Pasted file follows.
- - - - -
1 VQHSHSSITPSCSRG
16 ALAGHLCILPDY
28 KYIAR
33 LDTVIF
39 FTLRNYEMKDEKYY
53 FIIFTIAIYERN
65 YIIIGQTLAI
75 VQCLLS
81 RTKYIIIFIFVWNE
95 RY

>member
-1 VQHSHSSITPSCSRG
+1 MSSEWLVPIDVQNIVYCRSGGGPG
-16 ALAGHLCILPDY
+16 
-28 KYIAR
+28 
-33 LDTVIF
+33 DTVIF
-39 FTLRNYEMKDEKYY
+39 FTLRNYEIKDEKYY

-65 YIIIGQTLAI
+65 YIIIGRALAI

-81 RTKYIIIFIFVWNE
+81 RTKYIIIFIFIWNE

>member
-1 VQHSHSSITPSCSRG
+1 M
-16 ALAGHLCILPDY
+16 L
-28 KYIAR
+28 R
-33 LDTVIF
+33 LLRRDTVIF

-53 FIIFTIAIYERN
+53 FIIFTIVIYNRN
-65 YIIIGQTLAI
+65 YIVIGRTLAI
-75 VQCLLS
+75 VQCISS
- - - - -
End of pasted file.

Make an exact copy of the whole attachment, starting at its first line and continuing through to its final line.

1 VQHSHSSITPSCSRG
16 ALAGHLCILPDY
28 KYIAR
33 LDTVIF
39 FTLRNYEMKDEKYY
53 FIIFTIAIYERN
65 YIIIGQTLAI
75 VQCLLS
81 RTKYIIIFIFVWNE
95 RY

>member
-1 VQHSHSSITPSCSRG
+1 MSSEWLVPIDVQNIVYCRSGGGPG
-16 ALAGHLCILPDY
+16 
-28 KYIAR
+28 
-33 LDTVIF
+33 DTVIF
-39 FTLRNYEMKDEKYY
+39 FTLRNYEIKDEKYY

-65 YIIIGQTLAI
+65 YIIIGRALAI

-81 RTKYIIIFIFVWNE
+81 RTKYIIIFIFIWNE

>member
-1 VQHSHSSITPSCSRG
+1 M
-16 ALAGHLCILPDY
+16 L
-28 KYIAR
+28 R
-33 LDTVIF
+33 LLRRDTVIF

-53 FIIFTIAIYERN
+53 FIIFTIVIYNRN
-65 YIIIGQTLAI
+65 YIVIGRTLAI
-75 VQCLLS
+75 VQCISS